The ups and downs pt 2

I went to bed early but woke up a little while ago and of course, the thoughts started up again.  It hit me then – a formula to explain what I’ve been talking about – a way to describe why it is that I am so disheartened.

I took a huge risk when I chose to accept this promotion last August.  I traded the security of a permanent classification for the promotion based on what I was told would be my position and opportunities.

My new position (back then) was going to be:  A + B + c = AA2 (Office Manager), A = Budgetary, B = Supervisory, c = basic administrative support duties.

I arrived to my new position and my new boss was no where to be found – it was a Thursday.  I was told she’d be in by 1pm and then she finally showed up at 3:30pm that day…  and I found out her last day would be the next day, Friday.  I got a 15 minute meeting with her in which she essentially described all the personnel in the office and what I needed to prepare for each.  There was no job description, no line of reporting since she’d be leaving, no job performance expectations.

I was told I could “make” of the position whatever I wanted.

Then she left.

The following Monday, I was notified (due to my budgetary role) that the operating budget – which was supposed to last us a full fiscal year (July 1 – June 30th) – had only $1400 left in it and we had charges to process against it amounting to $2200.  I located an account with enough funding to cover that charge and got it covered.

I busted my ass, did a review of all the accounts, wrote up an analysis of what our status was and submitted it to the man I have ultimately come to call the Big Boss.

This all happened between my starting date, Thursday August 14th and the first week in September.

October 14th – staff meeting – my position was gutted.  With no forewarning, the Big Boss assigned all the supervisory and budgetary oversight to an enrollment specialist in our group and made him the Unit Lead for our small group.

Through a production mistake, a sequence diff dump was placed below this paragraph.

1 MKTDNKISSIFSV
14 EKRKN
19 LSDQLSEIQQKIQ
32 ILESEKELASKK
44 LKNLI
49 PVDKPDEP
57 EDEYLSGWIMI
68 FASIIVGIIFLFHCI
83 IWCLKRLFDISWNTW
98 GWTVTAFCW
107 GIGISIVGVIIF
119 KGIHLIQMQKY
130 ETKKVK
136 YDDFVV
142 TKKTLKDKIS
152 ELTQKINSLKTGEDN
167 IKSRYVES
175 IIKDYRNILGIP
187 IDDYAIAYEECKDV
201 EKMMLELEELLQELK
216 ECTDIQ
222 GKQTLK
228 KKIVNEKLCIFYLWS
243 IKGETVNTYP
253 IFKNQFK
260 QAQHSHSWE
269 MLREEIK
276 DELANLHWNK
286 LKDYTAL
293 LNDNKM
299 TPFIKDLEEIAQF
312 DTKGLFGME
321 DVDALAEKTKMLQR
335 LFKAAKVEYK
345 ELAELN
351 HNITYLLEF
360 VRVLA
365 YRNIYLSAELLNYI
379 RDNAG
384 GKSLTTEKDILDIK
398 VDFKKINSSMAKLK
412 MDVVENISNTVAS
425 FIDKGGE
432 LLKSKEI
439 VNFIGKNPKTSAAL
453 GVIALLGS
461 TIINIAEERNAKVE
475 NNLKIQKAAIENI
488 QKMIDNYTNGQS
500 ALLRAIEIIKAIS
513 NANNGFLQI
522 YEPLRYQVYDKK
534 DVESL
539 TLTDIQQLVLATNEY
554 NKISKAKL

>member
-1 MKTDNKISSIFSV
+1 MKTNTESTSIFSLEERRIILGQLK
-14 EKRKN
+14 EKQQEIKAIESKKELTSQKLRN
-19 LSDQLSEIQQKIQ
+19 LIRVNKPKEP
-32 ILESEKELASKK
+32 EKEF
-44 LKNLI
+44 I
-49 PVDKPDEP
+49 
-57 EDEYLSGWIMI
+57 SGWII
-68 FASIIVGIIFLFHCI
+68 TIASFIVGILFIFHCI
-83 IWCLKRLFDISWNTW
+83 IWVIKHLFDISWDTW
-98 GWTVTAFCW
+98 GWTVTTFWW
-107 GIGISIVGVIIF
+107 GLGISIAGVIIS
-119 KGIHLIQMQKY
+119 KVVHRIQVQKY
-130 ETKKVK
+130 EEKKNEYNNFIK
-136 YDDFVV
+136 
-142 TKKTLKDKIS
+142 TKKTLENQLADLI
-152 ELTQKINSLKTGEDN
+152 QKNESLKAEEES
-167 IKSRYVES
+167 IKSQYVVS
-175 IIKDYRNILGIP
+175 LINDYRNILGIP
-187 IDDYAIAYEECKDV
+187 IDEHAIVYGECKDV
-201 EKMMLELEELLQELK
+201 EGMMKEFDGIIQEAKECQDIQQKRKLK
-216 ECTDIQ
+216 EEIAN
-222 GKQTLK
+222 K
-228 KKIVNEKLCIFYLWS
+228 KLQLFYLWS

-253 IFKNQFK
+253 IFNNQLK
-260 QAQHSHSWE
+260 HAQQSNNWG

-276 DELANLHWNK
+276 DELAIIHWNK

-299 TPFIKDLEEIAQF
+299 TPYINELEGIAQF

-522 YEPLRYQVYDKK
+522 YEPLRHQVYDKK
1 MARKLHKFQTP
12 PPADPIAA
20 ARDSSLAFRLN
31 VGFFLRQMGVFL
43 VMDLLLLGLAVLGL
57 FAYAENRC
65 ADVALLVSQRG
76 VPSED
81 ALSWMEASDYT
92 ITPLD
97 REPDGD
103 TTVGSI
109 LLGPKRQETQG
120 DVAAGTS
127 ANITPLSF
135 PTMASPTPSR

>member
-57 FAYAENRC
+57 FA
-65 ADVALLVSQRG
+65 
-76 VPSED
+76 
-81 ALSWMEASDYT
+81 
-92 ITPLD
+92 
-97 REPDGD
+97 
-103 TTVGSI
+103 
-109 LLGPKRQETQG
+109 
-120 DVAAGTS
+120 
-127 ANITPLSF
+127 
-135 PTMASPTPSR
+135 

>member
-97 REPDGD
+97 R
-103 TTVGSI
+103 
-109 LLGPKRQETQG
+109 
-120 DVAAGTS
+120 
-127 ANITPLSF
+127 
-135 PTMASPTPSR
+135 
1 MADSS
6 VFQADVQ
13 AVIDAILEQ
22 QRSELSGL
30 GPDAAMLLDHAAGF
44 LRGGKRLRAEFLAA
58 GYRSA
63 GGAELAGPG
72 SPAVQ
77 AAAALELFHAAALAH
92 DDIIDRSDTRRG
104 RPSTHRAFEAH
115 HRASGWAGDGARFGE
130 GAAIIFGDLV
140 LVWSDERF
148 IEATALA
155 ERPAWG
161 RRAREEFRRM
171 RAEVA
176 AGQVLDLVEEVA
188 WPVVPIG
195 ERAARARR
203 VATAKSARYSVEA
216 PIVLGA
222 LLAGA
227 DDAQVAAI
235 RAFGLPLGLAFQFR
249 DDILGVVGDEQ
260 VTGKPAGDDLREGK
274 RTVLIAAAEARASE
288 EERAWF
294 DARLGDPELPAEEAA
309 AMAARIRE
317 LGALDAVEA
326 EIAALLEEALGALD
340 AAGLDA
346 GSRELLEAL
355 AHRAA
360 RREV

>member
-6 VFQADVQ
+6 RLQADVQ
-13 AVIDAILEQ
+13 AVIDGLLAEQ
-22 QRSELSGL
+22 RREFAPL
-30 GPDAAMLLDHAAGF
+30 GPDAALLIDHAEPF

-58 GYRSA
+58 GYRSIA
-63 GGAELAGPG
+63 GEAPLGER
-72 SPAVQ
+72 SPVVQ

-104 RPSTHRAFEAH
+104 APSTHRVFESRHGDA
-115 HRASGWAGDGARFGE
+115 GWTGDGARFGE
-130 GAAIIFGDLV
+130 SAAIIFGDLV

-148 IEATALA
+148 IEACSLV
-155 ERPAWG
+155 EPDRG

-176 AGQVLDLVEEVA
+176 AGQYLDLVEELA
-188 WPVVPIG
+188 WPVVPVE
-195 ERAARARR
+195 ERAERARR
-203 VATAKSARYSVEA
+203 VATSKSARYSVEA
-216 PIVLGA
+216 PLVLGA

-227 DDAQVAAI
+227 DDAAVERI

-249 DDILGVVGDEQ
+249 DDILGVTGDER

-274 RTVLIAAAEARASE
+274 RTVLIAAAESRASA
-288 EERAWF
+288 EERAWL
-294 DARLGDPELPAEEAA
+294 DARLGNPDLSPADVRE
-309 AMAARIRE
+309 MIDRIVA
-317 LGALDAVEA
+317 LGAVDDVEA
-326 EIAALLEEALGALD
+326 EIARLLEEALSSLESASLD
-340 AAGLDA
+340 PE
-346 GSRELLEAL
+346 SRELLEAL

This meant that in one fell swoop, with no warning to me before the meeting, my position lost the functions of A and B, leaving on c.  Why I thought that anything would be different with the transition now is blind hope and naivete on my part.  By the time the gutting happened, I was effectively trapped by a complete lack of positions for me to move to on campus and the gradually dying job market external to campus.

It hit me….  there is nothing I can do.  I can’t beat perception.

The Big Boss doesn’t realize how he impacted me last fall and has no idea why I’d be frustrated or upset.  As is typical of management level, he doesn’t understand.

Perhaps, to anyone outside the situation, it sounds small, like upset over nothing.  But the advanced level duties were stripped away, leaving nothing but low-level clerical work – things that anyone could do with minimal experience.  That’s the point.  I’m wasted there.  I took a risk for a promotion that ended up being hollow.  A friend didn’t understand why I was upset…. he said that I’m still getting the raise, so why does it matter?

Here’s the core of why…  the busywork does nothing for me mentally, that’s true.  But the job itself also does nothing for my resume.  What a waste of time.  Plus, unused, those talents and skills I’ve worked so hard to gain are gathering dust and being lost….

***